Why should we protect our skin from UVA and UVB?
It is now well-recognized that in the UK, many skin cancers arise on the right side of the face and neck. This phenomenon is due to British drivers sitting on the right side in the car, whilst driving on the left aspect of the road, so their right side is exposed to more UVA through the front side window. In Europe and the USA, the opposite is true, where the wheel is on the left side, and they drive on the right, there are more UVA and UVB damage on the left side of their face and neck.
In the UK, we all have to learn how to watch out for skin cancers and photo-ageing on the right side of our faces.
Why we should avoid unprotected sun irradiation
This Clinica London long-form article examines the role of driving and ultraviolet transmission through the glass, sun protective creams, sunglasses and clothing to help cut out damaging UVA.
There are simple, practical measures we can all take to avoid UVA damage to our skin and hence reduce the risk of skin cancer. If you do have an area of skin that you are worried about, that may represent a skin cancer, Dr Jennifer Crawley can examine the lesion and biopsy if indicated, for analysis in the laboratory.
Many skin lesions are precancerous and if left undiagnosed and untreated, can transform into an actual skin cancer. Catching skin cancer early is vital. Preventing skin cancer is essential. Therefore, we all have to know about the differences between UVA and UVB and how and when to protect our skin.
First, let us look at what UVA and UVB are
UV (ultraviolet wavelength irradiation) is the primary cause of non-melanoma skin cancers (NMSC) such as Basal cell carcinoma (BCC) and squamous cell carcinoma (SCC). This irradiation can cause malignant melanoma of the skin, the deadliest form of skin cancer, especially in fair-skinned people.
UVA and UVB are components of UV
UVA and UVB are part of the electromagnetic light spectrum that reaches the Earth from the sun. UVA and UVB are invisible, as they are outside of the visible spectrum (700 – 400 nm). However, they penetrate the atmosphere to reach the surface of the earth and us, causing skin ageing, cataracts, skin cancer and even compromise the immune system.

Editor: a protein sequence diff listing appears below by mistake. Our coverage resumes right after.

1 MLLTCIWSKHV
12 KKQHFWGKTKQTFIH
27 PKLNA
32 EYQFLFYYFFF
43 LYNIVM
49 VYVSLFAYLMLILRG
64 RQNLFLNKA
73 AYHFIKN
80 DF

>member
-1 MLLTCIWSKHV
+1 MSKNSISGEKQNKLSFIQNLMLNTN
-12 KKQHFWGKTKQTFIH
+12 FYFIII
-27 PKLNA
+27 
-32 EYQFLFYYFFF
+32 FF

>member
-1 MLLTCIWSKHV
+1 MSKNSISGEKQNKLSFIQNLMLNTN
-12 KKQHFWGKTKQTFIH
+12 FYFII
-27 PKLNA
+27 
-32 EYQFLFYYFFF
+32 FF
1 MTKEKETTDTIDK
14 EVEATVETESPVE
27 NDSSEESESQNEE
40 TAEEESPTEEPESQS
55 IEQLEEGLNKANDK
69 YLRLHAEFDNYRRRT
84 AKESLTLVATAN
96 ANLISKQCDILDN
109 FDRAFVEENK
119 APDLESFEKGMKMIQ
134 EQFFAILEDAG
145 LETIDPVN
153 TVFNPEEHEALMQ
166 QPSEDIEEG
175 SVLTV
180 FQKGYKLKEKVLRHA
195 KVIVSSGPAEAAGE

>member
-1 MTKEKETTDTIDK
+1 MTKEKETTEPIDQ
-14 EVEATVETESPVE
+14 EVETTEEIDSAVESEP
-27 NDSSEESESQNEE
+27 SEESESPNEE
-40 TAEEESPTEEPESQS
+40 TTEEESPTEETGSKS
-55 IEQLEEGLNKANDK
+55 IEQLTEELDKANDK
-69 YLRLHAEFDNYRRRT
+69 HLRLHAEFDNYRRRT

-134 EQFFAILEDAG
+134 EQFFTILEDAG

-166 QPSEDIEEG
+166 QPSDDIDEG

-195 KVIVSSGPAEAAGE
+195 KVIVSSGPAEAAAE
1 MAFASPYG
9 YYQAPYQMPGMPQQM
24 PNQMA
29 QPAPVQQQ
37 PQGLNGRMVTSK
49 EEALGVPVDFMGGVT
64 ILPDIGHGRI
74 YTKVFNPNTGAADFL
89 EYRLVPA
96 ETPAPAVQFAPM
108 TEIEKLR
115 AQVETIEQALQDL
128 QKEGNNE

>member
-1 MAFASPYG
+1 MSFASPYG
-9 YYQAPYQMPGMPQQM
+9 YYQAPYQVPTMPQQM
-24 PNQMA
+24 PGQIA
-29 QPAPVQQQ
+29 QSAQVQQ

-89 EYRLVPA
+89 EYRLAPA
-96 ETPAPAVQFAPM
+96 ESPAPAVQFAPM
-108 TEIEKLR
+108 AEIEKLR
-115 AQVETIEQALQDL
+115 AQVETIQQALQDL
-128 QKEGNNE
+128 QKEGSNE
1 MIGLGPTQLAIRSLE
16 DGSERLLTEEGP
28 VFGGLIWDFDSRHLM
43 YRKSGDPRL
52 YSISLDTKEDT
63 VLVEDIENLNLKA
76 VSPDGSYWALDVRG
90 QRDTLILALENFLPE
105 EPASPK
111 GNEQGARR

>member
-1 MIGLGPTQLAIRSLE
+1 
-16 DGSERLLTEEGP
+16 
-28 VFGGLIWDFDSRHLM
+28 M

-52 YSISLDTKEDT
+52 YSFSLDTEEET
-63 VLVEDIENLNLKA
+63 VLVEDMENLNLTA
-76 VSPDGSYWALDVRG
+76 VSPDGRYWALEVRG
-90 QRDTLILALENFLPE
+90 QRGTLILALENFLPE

UVA is longwave ultraviolet A (400 – 320nm) and makes up 95% of the sun’s irradiation (sun-rays) that reach the Earth and hence our unprotected skin. Although UVA is regarded as less intense than UVB, UVA is more prevalent (clearly as 95%) and more penetrating. UVA is there even on cloudy days as it can easily pass through clouds, and also through glass, in the home, in the office and the car, unless you take preventive measures. UVA is present from morning until night, i.e. throughout daylight and even on dull days and in winter. The problem with UVA is that we are not aware we are getting it as it does not cause the skin to go red, unlike UVB, which causes skin redness and sub-burn.
UVA penetrates the superficial layers of our skin to reach the deeper dermis, and contributes to and triggers skin cancers. It also damages the keratocytes in the basal layers of the epidermis, where skin cancers Basal cell carcinoma (BCC) and squamous cell carcinoma (SCC) arise. To add to the confusion, UVA also causes tanning (more pigment melanin produced), which is the skin response to sun damage, to try and protect it. Alas, most tanning booths emit UVA primarily hence tanning beds are dangerous for your skin. The levels of UVA can be up to 12 times more than sunlight and increases the risk of skin cancer significantly. Early exposure to tanning beds also greatly enhances the potential for malignant melanoma (MM).
The other component of sunlight is UVB, or ultraviolet B, which is shortwave irradiation (320 – 290 nm). UVB chiefly causes skin reddening and sunburn, damaging the protective outer layers of the skin, the epidermis, and contributes to ageing. UVB also has a key contributory role in tanning and skin photo-ageing, causing skin wrinkling and thinning.
Unlike UVA; the amount of UVB varies with season, your location (latitude) and time of the day (more in summer and around midday)
UVB is also highly reflective, bouncing off water and snow, providing a “double dose effect”. This effect can obviously be worse for swimmers, sailors and skiers, who risk neck and under chin sunburn, and this is why many sportspeople look older and more wrinkly. Unfortunately, they are also getting more UVA exposure and hence are more at risk for skin cancers.
However, one of the most impacting facts about UVA versus UVB is that UVA effectively penetrates glass, whereas UVB does not. If you are sitting in your office, in your car, or even taking an UBER, you are at risk of UVA exposure and hence of skin cancer.
Sunlight is made up of UVA and UVB; UVA longwave irradiation penetrates the skin through the epidermis or the dermis and causes skin cancers, whereas UVB shortwave irradiation burns the superficial layers of the skin and causes photo-ageing (wrinkles and thin, damaged skin).”